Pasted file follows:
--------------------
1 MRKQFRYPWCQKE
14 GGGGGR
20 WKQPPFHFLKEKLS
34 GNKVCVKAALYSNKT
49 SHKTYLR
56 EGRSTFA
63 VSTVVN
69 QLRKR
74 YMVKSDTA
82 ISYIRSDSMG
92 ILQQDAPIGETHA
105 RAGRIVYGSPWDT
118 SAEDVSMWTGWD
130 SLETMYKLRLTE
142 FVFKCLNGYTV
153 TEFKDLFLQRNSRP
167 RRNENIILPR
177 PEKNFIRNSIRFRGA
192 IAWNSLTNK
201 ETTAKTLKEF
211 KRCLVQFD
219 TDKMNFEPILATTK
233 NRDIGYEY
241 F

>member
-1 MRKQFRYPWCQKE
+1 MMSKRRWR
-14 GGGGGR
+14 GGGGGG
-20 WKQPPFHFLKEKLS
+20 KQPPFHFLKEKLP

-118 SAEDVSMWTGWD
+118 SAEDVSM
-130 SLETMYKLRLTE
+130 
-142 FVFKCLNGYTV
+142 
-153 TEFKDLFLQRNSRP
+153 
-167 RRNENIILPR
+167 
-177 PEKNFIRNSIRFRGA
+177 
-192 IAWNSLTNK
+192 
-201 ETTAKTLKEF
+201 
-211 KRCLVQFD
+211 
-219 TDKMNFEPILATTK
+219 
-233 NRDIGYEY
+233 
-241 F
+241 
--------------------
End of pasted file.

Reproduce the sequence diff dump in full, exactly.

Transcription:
1 MRKQFRYPWCQKE
14 GGGGGR
20 WKQPPFHFLKEKLS
34 GNKVCVKAALYSNKT
49 SHKTYLR
56 EGRSTFA
63 VSTVVN
69 QLRKR
74 YMVKSDTA
82 ISYIRSDSMG
92 ILQQDAPIGETHA
105 RAGRIVYGSPWDT
118 SAEDVSMWTGWD
130 SLETMYKLRLTE
142 FVFKCLNGYTV
153 TEFKDLFLQRNSRP
167 RRNENIILPR
177 PEKNFIRNSIRFRGA
192 IAWNSLTNK
201 ETTAKTLKEF
211 KRCLVQFD
219 TDKMNFEPILATTK
233 NRDIGYEY
241 F

>member
-1 MRKQFRYPWCQKE
+1 MMSKRRWR
-14 GGGGGR
+14 GGGGGG
-20 WKQPPFHFLKEKLS
+20 KQPPFHFLKEKLP

-118 SAEDVSMWTGWD
+118 SAEDVSM
-130 SLETMYKLRLTE
+130 
-142 FVFKCLNGYTV
+142 
-153 TEFKDLFLQRNSRP
+153 
-167 RRNENIILPR
+167 
-177 PEKNFIRNSIRFRGA
+177 
-192 IAWNSLTNK
+192 
-201 ETTAKTLKEF
+201 
-211 KRCLVQFD
+211 
-219 TDKMNFEPILATTK
+219 
-233 NRDIGYEY
+233 
-241 F
+241 